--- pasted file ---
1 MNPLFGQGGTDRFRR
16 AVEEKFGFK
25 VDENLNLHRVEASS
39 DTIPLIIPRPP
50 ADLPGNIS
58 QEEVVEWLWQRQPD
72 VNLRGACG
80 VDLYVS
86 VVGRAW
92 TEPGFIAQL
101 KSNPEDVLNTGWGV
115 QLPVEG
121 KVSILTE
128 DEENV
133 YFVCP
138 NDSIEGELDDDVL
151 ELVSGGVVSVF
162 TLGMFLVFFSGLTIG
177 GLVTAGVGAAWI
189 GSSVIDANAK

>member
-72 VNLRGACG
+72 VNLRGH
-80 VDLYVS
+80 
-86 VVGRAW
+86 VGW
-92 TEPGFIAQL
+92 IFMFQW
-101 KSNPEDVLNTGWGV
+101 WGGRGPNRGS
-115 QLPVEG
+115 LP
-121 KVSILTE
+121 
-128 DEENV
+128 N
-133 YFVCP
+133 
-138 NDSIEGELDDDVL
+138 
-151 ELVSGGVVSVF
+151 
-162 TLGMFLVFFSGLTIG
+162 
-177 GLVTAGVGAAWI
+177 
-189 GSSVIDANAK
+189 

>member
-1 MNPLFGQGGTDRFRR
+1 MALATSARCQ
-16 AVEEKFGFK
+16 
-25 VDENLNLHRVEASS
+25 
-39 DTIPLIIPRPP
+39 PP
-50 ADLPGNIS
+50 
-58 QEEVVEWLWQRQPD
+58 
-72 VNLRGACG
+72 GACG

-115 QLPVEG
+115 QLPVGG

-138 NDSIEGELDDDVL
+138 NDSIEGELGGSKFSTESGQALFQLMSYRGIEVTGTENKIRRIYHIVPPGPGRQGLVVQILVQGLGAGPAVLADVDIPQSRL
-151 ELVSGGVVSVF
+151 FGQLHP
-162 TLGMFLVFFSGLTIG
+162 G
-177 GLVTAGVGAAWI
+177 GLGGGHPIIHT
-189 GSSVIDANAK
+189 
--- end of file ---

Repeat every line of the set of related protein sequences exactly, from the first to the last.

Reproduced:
1 MNPLFGQGGTDRFRR
16 AVEEKFGFK
25 VDENLNLHRVEASS
39 DTIPLIIPRPP
50 ADLPGNIS
58 QEEVVEWLWQRQPD
72 VNLRGACG
80 VDLYVS
86 VVGRAW
92 TEPGFIAQL
101 KSNPEDVLNTGWGV
115 QLPVEG
121 KVSILTE
128 DEENV
133 YFVCP
138 NDSIEGELDDDVL
151 ELVSGGVVSVF
162 TLGMFLVFFSGLTIG
177 GLVTAGVGAAWI
189 GSSVIDANAK

>member
-72 VNLRGACG
+72 VNLRGH
-80 VDLYVS
+80 
-86 VVGRAW
+86 VGW
-92 TEPGFIAQL
+92 IFMFQW
-101 KSNPEDVLNTGWGV
+101 WGGRGPNRGS
-115 QLPVEG
+115 LP
-121 KVSILTE
+121 
-128 DEENV
+128 N
-133 YFVCP
+133 
-138 NDSIEGELDDDVL
+138 
-151 ELVSGGVVSVF
+151 
-162 TLGMFLVFFSGLTIG
+162 
-177 GLVTAGVGAAWI
+177 
-189 GSSVIDANAK
+189 

>member
-1 MNPLFGQGGTDRFRR
+1 MALATSARCQ
-16 AVEEKFGFK
+16 
-25 VDENLNLHRVEASS
+25 
-39 DTIPLIIPRPP
+39 PP
-50 ADLPGNIS
+50 
-58 QEEVVEWLWQRQPD
+58 
-72 VNLRGACG
+72 GACG

-115 QLPVEG
+115 QLPVGG

-138 NDSIEGELDDDVL
+138 NDSIEGELGGSKFSTESGQALFQLMSYRGIEVTGTENKIRRIYHIVPPGPGRQGLVVQILVQGLGAGPAVLADVDIPQSRL
-151 ELVSGGVVSVF
+151 FGQLHP
-162 TLGMFLVFFSGLTIG
+162 G
-177 GLVTAGVGAAWI
+177 GLGGGHPIIHT
-189 GSSVIDANAK
+189 